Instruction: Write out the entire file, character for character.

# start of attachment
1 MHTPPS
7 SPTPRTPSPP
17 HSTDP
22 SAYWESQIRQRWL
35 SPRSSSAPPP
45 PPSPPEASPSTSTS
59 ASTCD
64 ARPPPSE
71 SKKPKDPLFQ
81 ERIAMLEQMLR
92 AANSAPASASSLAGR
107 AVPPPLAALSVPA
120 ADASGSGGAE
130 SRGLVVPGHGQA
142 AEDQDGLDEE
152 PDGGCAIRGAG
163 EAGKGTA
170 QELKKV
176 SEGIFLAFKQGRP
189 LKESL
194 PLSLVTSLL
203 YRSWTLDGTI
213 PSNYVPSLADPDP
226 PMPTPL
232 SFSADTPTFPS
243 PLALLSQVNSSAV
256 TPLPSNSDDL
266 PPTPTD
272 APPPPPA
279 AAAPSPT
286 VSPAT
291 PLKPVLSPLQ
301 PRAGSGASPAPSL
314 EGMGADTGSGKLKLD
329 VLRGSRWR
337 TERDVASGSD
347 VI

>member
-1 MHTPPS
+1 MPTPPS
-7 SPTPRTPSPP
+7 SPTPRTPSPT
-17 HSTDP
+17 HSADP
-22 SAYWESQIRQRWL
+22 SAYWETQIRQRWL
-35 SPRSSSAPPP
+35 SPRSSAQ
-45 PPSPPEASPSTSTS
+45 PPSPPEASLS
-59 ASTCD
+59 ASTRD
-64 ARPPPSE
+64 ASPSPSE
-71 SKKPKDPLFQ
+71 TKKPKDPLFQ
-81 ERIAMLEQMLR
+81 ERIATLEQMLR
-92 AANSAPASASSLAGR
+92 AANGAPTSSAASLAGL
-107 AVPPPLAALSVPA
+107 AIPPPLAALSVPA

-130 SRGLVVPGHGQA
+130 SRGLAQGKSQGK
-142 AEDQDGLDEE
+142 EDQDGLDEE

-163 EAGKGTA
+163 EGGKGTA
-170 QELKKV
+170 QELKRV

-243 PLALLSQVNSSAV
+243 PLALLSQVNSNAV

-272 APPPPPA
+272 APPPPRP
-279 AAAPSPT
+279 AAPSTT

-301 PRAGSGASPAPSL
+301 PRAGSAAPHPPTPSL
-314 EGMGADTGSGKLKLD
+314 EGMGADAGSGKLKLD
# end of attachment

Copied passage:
1 MHTPPS
7 SPTPRTPSPP
17 HSTDP
22 SAYWESQIRQRWL
35 SPRSSSAPPP
45 PPSPPEASPSTSTS
59 ASTCD
64 ARPPPSE
71 SKKPKDPLFQ
81 ERIAMLEQMLR
92 AANSAPASASSLAGR
107 AVPPPLAALSVPA
120 ADASGSGGAE
130 SRGLVVPGHGQA
142 AEDQDGLDEE
152 PDGGCAIRGAG
163 EAGKGTA
170 QELKKV
176 SEGIFLAFKQGRP
189 LKESL
194 PLSLVTSLL
203 YRSWTLDGTI
213 PSNYVPSLADPDP
226 PMPTPL
232 SFSADTPTFPS
243 PLALLSQVNSSAV
256 TPLPSNSDDL
266 PPTPTD
272 APPPPPA
279 AAAPSPT
286 VSPAT
291 PLKPVLSPLQ
301 PRAGSGASPAPSL
314 EGMGADTGSGKLKLD
329 VLRGSRWR
337 TERDVASGSD
347 VI

>member
-1 MHTPPS
+1 MPTPPS
-7 SPTPRTPSPP
+7 SPTPRTPSPT
-17 HSTDP
+17 HSADP
-22 SAYWESQIRQRWL
+22 SAYWETQIRQRWL
-35 SPRSSSAPPP
+35 SPRSSAQ
-45 PPSPPEASPSTSTS
+45 PPSPPEASLS
-59 ASTCD
+59 ASTRD
-64 ARPPPSE
+64 ASPSPSE
-71 SKKPKDPLFQ
+71 TKKPKDPLFQ
-81 ERIAMLEQMLR
+81 ERIATLEQMLR
-92 AANSAPASASSLAGR
+92 AANGAPTSSAASLAGL
-107 AVPPPLAALSVPA
+107 AIPPPLAALSVPA

-130 SRGLVVPGHGQA
+130 SRGLAQGKSQGK
-142 AEDQDGLDEE
+142 EDQDGLDEE

-163 EAGKGTA
+163 EGGKGTA
-170 QELKKV
+170 QELKRV

-243 PLALLSQVNSSAV
+243 PLALLSQVNSNAV

-272 APPPPPA
+272 APPPPRP
-279 AAAPSPT
+279 AAPSTT

-301 PRAGSGASPAPSL
+301 PRAGSAAPHPPTPSL
-314 EGMGADTGSGKLKLD
+314 EGMGADAGSGKLKLD